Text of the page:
HSBC USA shows good first quarter results
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HSBC USA Inc. merged with Republic New York Corporation on 31 December 1999. The acquisition was accounted for using purchase accounting rather than pooling of interests, and Republic's results are included only from the date the transaction was completed. The addition of Republic's figures, not accounted for in 1999, was the principal reason for growth in earnings and the increase in the balance sheet. 
After the merger, HSBC Bank USA had assets of US$79.6 billion and deposits of US$58.5 billion, making it the third-largest depository institution in New York State.

At 31 December 1999, HSBC Bank USA's expanded customer base included more than two million personal and 120,000 commercial and institutional customers. As a result of the merger, HSBC USA is now a world leader in banknotes and bullion trading and provides the fifth largest factoring service in the US. 

In the first quarter:
* net income increased by 31 per cent to US$159 million
* Cash earnings increased by 65 per cent to US$217 million 
* the cost:income ratio, excluding goodwill amortisation was 54 per cent compared with 45.5 per cent in the first quarter of 1999 
* tier 1 capital to risk-weighted assets increased to 13.3 per cent from 8.7 per cent
* cash earnings as a percentage of average common equity were 9.2 per cent compared with 24.7 per cent during the same period of 1999, reflecting a substantial increase in common equity as a result of the merger. 
* off balance sheet funds under management were US$45.5 billion. 

HSBC USA recorded a net income of US$159 million for the quarter ended 31 March 2000, up 31 per cent from US$121 million in the first quarter of 1999. Cash earnings, which are primarily net income after preferred dividends and after adding back goodwill amortisation of US$64 million (1999: US$10 million)*, were US$217 million for the quarter, up 65.0 per cent from US$132 million last year. 

Youssef Nasr, chief executive officer, said: “We are pleased with our first quarter operating and financial results. This is a merger that is working. Republic and HSBC USA are complementing each other well. Customer retention is strong and we are on target to achieve the levels of cost savings we announced originally.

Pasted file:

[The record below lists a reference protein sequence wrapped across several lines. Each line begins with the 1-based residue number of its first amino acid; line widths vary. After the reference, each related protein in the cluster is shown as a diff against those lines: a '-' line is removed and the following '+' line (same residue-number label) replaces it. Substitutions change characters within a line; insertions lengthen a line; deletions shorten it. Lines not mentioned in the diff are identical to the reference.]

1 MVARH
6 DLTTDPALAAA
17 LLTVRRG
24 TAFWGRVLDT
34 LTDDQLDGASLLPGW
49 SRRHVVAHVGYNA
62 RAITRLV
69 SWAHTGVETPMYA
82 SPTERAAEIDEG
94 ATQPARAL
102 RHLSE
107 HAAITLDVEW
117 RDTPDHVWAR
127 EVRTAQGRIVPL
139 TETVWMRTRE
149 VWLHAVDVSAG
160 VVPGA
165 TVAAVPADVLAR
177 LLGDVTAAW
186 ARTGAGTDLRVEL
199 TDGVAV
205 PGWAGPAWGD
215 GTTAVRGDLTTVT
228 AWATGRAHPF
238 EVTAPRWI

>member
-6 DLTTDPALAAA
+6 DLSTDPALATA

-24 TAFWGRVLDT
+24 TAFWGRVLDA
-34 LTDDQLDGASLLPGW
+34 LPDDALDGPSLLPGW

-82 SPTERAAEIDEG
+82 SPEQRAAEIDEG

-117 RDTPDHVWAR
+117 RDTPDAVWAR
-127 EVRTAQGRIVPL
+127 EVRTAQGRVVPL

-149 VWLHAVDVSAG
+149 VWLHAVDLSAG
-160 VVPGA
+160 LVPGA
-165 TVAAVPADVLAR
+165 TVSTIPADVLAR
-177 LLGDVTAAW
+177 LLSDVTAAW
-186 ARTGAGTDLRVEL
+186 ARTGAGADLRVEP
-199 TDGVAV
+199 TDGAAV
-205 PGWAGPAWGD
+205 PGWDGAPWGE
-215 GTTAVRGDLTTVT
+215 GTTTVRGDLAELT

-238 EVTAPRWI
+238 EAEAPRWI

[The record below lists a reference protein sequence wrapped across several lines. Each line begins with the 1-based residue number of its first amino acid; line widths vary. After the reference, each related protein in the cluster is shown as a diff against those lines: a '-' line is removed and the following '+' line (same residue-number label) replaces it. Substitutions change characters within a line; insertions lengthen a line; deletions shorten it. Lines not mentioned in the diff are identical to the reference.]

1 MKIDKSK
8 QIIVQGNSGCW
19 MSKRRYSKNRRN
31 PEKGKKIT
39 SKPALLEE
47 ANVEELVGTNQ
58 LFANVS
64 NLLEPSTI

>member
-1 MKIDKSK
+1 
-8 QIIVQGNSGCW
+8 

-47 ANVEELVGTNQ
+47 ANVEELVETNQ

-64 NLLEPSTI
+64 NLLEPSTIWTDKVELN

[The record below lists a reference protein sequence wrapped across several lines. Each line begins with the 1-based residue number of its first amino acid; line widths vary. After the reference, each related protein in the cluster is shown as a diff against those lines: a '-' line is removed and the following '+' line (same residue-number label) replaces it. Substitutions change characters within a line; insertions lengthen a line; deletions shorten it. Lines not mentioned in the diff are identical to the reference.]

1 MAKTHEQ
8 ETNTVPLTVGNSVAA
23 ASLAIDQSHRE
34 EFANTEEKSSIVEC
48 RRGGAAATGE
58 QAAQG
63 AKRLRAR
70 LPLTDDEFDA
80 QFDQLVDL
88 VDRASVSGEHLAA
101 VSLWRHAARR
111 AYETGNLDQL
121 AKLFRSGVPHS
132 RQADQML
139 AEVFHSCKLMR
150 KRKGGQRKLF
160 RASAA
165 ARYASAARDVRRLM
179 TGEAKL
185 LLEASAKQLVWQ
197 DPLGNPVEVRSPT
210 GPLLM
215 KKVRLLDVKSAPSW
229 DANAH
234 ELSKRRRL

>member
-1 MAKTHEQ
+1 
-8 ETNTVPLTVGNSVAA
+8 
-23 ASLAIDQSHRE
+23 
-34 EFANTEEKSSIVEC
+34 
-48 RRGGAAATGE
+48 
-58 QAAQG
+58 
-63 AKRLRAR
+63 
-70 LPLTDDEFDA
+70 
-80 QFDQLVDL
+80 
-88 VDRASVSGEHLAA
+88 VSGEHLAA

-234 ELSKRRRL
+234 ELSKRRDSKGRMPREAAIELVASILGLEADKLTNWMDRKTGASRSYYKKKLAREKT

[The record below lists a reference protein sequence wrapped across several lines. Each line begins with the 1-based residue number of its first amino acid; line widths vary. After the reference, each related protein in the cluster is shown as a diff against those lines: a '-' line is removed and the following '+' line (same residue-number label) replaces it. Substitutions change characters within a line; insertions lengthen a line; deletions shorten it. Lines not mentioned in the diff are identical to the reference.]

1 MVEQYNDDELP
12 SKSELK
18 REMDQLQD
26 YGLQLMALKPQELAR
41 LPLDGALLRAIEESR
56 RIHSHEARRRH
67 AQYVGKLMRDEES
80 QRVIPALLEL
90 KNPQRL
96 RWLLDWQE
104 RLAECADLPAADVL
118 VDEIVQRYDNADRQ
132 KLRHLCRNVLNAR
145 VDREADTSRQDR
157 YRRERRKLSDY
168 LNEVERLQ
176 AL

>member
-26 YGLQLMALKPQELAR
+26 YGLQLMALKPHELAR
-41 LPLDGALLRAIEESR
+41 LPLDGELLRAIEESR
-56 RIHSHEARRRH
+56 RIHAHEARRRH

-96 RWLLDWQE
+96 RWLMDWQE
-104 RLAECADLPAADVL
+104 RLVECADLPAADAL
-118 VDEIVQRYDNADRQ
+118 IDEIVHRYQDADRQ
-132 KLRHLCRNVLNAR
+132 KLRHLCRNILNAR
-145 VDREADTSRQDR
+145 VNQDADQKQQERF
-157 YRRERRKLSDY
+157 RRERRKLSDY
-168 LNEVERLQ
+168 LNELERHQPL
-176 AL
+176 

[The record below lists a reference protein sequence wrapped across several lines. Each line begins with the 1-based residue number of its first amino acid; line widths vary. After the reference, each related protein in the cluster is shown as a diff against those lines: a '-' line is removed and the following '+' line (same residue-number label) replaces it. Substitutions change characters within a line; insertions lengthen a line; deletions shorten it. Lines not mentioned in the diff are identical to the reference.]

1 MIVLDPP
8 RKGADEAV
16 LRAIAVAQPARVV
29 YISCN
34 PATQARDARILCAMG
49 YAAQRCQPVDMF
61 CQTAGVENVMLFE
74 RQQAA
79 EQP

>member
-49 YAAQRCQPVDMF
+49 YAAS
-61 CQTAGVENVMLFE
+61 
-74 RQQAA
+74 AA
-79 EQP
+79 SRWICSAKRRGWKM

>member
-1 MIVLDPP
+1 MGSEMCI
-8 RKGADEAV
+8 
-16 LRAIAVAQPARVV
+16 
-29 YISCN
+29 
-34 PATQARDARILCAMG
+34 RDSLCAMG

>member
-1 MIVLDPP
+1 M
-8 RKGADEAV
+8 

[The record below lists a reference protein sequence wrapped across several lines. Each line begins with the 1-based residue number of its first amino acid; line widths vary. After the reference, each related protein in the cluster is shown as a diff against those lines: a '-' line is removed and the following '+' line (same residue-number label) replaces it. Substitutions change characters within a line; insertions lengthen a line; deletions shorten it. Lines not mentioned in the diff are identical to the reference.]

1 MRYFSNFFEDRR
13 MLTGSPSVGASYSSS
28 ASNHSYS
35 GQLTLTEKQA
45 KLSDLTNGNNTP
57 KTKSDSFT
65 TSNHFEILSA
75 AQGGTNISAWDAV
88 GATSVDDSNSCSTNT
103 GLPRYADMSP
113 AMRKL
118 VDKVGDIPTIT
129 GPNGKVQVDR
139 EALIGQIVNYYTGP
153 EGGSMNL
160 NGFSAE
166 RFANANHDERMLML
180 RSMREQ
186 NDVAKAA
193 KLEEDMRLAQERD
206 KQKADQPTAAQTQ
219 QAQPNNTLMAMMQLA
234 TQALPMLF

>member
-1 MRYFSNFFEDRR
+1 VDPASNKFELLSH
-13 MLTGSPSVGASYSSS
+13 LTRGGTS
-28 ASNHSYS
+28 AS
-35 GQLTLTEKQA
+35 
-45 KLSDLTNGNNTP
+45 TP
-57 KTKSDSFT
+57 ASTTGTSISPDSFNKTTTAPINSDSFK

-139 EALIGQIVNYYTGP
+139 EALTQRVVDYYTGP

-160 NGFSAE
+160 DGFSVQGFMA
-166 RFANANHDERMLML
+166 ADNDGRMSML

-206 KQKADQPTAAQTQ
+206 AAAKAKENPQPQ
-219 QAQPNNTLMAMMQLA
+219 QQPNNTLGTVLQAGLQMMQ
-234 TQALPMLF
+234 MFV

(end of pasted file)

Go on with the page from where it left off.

“If the combined organisations had been one from the first quarter of last year and all the acquisition-related accounting and unusual items were left out, revenues would have been up modestly and expenses down. 
“Deposit levels have remained steady and assets under management have grown over 4.0 per cent so far this year. Revenues from wealth management and insurance reached record highs. Total portfolio holdings for International Private Banking (New York, Florida and California) increased over 7 per cent, compared with 31 December 1999. Our capital ratios are high compared to our peers, making us one of the soundest financial institutions in the U,” Nasr concluded.

Total loans at 31 March 2000 were US$38.6 billion, up 63.1 per cent from US$23.7 billion at 31 March 1999, and compared with US$37.9 billion at 31 December 1999. Total assets were US$86.4 billion, compared with US$33.8 billion at 31 March 1999 and US$90.2 billion at 31 December 1999. Total deposits were US$54.2 billion at 31 March 2000, up 106 per cent from US$26.3 billion at 31 March 1999, and in comparison with US$56.4 billion at 31 December 1999. 

Common equity increased to US$9.5 billion at 31 March 2000, compared with US$2.2 billion at 31 March 1999. As a percentage of total assets, common equity increased to 11 per cent from 6.4 per cent at 31 March 1999. The ratio of tier one capital to risk-weighted assets was 13.3 per cent compared with 8.7 per cent last year, and the ratio of total capital to risk-weighted assets was 15.1 per cent compared with 12.5 per cent. 

The return on average common equity for the first quarter of 2000 was 6.5 per cent versus 22.8 per cent in the first quarter of last year. The return on average common equity was significantly affected by the amortisation of goodwill through the income statement and the substantial increase in common equity. The ratio of cash earnings to common equity was 9.2 per cent compared with 24.7 per cent at 31 March 1999. 


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